Helping Your Dog with Car Anxiety
Updated: Jun 29
We begin this week’s “RUFF TAILS” featuring a beautiful 19-month-old Mioritic Shepherd named Forrest.
I was born in a shelter and was adopted at 9 weeks. My mom says I am a fierce protector, loyal and very independent. I am leery of strangers and because of Covid, I rarely had any formal introductions to humans. As I have gotten older my mom says I have a mind of my own.
I am training to develop my recall, my off-leash boundary control and leash reactivity with dogs at close range. Mom says I am getting better day by day. My mom says she wants me to have a full and wonderful life.
Welcome to Doggie Dialogue
Many dogs love going for car rides; however, some dogs dread it.
Dogs can have anxiety about car trips, if they have had a bad experience in the past, such as a car accident and/or feeling trapped inside the vehicle.
Some dogs suffer from motion sickness, when in a vehicle. Some dogs will whine, drool and even vomit.
To help with motion sickness, keep your car cool, roll your windows down slightly for fresh air, and you can ask your vet about motion sickness or anti-anxiety medications.
There are even dog pheromones sprays available that mimic the odor of a “nursing mother” dog and can even relax an adult dog.
Puppies tend to adjust quickly to car rides as they are taught at a younger age and become desensitized to the motion of the vehicle.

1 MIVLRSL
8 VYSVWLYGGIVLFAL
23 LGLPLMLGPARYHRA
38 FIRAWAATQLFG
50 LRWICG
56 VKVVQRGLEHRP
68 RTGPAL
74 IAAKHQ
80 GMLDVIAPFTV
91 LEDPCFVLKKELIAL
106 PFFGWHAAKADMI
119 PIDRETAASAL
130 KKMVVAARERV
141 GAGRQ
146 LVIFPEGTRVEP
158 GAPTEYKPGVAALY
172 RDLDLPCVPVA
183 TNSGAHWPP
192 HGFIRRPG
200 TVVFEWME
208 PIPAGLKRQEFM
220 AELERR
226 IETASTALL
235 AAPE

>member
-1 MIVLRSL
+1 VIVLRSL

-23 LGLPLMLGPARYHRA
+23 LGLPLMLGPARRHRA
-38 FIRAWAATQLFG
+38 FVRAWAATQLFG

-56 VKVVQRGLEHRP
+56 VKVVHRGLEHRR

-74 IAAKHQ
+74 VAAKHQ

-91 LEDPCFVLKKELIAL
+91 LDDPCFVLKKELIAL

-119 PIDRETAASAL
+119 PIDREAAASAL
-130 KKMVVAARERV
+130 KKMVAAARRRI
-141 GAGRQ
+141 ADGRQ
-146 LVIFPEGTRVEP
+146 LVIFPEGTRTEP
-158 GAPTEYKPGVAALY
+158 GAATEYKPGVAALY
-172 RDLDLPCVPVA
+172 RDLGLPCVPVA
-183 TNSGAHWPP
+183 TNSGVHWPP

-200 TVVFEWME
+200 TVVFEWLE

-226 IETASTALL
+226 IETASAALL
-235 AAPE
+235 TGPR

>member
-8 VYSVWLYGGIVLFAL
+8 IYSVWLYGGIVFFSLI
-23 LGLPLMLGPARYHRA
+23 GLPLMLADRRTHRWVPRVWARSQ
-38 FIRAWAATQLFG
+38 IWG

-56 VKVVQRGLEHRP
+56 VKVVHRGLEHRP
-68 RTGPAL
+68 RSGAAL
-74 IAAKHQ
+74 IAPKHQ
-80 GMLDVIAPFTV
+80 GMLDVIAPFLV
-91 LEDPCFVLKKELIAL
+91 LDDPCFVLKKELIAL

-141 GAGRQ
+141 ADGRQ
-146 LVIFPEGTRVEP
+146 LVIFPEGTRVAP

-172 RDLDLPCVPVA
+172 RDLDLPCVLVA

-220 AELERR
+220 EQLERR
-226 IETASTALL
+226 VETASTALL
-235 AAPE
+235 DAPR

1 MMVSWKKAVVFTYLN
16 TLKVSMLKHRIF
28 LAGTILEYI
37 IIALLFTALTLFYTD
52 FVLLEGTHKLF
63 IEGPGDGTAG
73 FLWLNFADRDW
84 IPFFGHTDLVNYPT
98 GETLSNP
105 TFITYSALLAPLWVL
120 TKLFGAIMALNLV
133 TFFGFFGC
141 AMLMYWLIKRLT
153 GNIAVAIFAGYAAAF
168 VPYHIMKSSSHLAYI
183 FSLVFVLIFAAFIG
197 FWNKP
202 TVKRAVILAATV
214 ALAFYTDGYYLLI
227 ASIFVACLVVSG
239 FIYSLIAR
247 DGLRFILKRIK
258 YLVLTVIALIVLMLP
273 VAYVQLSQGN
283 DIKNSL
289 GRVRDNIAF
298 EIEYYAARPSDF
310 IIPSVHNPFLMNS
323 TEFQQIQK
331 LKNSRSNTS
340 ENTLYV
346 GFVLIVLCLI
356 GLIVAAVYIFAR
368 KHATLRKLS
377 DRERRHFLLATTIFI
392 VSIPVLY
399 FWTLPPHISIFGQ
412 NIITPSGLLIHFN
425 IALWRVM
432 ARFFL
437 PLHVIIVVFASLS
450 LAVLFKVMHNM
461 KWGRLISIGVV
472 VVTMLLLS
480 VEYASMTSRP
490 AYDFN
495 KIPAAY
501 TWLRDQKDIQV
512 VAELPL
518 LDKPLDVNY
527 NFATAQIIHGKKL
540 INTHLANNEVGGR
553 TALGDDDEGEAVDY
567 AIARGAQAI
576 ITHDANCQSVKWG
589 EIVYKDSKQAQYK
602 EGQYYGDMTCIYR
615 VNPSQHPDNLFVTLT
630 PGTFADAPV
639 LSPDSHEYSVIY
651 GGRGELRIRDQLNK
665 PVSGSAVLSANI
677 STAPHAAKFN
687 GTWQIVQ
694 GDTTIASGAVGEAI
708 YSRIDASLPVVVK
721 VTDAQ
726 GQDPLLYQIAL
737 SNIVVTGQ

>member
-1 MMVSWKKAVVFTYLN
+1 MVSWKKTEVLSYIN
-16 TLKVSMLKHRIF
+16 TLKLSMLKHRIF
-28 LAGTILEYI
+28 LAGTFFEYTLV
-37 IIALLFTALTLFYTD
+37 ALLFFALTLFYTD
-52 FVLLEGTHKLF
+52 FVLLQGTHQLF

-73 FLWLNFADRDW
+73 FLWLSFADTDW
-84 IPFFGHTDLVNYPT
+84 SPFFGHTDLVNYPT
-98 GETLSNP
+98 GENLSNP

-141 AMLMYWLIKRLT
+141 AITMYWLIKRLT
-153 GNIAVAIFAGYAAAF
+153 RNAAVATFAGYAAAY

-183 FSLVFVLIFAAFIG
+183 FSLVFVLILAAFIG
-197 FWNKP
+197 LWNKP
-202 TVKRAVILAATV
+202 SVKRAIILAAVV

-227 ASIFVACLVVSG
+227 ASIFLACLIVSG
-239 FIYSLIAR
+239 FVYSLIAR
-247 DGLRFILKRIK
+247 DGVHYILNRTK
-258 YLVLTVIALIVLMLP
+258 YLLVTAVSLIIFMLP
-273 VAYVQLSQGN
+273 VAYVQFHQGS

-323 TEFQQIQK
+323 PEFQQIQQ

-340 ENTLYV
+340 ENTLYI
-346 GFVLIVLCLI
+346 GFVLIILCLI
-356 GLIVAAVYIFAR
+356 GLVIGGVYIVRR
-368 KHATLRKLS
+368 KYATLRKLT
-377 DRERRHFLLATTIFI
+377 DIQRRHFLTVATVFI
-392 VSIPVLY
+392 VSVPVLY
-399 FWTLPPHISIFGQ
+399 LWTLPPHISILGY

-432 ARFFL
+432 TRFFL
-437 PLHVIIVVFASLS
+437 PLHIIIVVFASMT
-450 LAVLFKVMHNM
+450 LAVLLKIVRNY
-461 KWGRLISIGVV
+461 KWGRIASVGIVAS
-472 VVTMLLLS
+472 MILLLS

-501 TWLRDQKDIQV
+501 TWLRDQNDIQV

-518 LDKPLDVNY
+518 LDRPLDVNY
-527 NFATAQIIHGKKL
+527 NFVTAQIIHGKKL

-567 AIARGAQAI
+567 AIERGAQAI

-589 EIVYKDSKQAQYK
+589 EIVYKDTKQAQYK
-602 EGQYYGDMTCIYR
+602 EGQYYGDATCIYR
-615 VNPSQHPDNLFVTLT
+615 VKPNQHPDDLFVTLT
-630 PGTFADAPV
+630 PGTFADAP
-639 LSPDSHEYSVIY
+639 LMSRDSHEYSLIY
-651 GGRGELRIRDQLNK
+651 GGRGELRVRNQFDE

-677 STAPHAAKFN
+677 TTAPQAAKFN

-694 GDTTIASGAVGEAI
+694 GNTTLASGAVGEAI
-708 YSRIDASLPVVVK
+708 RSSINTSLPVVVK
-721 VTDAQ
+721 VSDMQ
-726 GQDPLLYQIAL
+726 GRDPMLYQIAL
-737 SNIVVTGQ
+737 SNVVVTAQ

For a dog who is demonstrating fear of the car ride, start with your dog standing away from your car while it is running.
We recommend keeping the back door of the car open and let your dog assess the situation. Once your dog is comfortable with their surroundings, try to encourage your dog into the back seat of the car, with encouraging words or their favourite treat.
Using this technique links “food and fun” with the car ride.
This can take minutes or “weeks “, do not rush this step. Move at your dog’s pace.
Some of our clients will use a dog crate, or harness, that attaches to the seat belt in their vehicle to safely secure their K9 in a moving car.
When sitting in your car, with your dog, let your dog get familiar with the sights and sounds of the vehicle.
Such as the radio playing, the remote locks beeping, and the car engine running. You can even practice turning on and off your car before leaving your driveway.
In the beginning, start with short car rides and praise your dog as you go. A great reward for “enduring” the car ride, would be to stop a few blocks from your home to let your dog out to run and play.
This will create a positive association with your car rides with a destination of fun and enjoyment.
This will make it easier for you when it is time to go to the groomers, or the vet.